- 담당교수Kee Hoon Sohn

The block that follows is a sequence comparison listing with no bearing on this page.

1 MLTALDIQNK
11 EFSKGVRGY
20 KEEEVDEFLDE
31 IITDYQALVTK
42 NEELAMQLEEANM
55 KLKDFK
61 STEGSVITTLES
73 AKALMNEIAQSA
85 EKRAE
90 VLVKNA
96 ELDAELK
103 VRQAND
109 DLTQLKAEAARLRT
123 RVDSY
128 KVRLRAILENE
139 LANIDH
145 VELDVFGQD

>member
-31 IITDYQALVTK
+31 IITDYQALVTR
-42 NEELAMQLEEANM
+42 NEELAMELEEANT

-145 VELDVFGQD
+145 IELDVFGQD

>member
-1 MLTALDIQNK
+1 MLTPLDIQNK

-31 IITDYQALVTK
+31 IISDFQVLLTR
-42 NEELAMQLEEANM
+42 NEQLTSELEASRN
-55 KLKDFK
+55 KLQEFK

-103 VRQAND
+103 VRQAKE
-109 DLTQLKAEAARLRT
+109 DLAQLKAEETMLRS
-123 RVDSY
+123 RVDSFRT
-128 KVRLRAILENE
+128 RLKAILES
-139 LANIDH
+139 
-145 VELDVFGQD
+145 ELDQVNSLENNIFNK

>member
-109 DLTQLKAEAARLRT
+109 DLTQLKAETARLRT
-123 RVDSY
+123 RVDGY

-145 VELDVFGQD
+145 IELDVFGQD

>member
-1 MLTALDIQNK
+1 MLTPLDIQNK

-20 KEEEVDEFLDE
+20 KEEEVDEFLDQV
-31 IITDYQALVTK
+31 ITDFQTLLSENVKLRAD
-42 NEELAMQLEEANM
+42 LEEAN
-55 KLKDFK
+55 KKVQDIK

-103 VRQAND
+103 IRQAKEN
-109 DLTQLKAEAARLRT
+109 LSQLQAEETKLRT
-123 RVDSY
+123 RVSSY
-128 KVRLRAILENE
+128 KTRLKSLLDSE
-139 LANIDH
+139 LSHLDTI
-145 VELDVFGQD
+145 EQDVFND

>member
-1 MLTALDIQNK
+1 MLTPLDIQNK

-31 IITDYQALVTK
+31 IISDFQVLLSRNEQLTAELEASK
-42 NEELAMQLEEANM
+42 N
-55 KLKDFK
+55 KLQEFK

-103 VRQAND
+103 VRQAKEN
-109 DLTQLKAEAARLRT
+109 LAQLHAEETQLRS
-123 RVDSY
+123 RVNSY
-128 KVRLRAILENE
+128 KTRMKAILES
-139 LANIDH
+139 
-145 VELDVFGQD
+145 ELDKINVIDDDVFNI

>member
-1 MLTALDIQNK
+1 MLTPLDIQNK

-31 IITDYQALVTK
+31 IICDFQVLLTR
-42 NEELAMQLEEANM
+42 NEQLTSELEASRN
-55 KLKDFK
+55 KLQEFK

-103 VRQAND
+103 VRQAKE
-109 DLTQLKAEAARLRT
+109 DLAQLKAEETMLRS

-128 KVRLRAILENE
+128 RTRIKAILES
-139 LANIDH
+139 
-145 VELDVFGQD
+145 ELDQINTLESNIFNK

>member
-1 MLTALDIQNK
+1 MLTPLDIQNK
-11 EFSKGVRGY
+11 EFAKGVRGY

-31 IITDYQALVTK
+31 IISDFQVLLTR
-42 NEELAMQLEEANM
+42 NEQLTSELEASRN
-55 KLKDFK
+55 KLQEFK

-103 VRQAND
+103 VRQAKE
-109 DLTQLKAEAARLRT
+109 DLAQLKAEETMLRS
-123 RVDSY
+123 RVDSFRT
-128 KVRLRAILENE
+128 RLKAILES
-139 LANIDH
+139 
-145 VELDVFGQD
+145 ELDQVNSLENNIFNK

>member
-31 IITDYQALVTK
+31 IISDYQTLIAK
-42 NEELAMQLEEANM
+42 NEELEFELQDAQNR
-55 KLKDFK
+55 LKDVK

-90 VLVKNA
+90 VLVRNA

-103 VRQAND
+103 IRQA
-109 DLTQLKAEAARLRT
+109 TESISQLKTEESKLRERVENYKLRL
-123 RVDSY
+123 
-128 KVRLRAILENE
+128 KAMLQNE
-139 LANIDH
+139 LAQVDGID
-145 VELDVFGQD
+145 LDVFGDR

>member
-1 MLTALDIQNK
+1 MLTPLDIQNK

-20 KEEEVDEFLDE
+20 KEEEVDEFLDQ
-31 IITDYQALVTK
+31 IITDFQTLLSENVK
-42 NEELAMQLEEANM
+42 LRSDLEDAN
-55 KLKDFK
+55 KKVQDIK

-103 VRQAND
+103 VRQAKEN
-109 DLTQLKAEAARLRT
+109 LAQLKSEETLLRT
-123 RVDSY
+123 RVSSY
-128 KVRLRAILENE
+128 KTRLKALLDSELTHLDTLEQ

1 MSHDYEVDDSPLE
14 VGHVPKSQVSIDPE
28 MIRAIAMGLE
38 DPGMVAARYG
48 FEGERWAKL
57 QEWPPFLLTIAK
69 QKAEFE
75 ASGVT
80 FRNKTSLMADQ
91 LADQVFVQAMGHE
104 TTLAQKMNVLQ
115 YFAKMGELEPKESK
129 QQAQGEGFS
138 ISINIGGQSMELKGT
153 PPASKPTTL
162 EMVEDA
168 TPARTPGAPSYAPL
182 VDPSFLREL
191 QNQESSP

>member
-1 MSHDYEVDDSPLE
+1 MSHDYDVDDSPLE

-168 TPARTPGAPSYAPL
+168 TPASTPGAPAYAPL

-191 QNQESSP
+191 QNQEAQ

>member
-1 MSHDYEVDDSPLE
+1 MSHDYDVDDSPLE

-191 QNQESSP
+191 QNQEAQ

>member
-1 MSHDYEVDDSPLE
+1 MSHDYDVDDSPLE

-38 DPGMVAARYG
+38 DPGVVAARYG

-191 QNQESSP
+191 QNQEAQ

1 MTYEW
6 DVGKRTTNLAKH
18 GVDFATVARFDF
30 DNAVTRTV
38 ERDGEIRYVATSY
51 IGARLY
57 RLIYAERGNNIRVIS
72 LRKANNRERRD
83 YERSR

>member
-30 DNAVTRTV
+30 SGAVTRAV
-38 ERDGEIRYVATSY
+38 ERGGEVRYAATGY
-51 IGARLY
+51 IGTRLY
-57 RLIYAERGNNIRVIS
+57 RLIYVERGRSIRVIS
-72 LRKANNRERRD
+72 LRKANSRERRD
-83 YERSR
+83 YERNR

Some virulence effectors secreted from pathogens target host proteins and induce biochemical modifications that are monitored by nucleotide-binding and leucine-rich repeat (NLR) immune receptors. Arabidopsis RIN4 protein (AtRIN4: RPM1-interacting protein 4) homologs are present in diverse plant species and targeted by several bacterial type III effector proteins including the cysteine protease AvrRpt2. RIN4 is 'guarded' by several independently evolved NLRs from various plant species, including Arabidopsis RPS2. Recently, it was shown that the MR5 NLR from a wild apple relative can recognize the AvrRpt2 effector from Erwinia amylovora, but the details of this recognition remained unclear. The present contribution reports the mechanism of AvrRpt2 recognition by independently evolved NLRs, MR5 from apple and RPS2, both of which require proteolytically processed RIN4 for activation. It shows that the C-terminal cleaved product of apple RIN4 (MdRIN4) but not AtRIN4 is necessary and sufficient for MR5 activation. Additionally, two polymorphic residues in AtRIN4 and MdRIN4 are identified that are crucial in the regulation of and physical association with NLRs. It is proposed that polymorphisms in RIN4 from distantly related plant species allow it to remain an effector target while maintaining compatibility with multiple NLRs.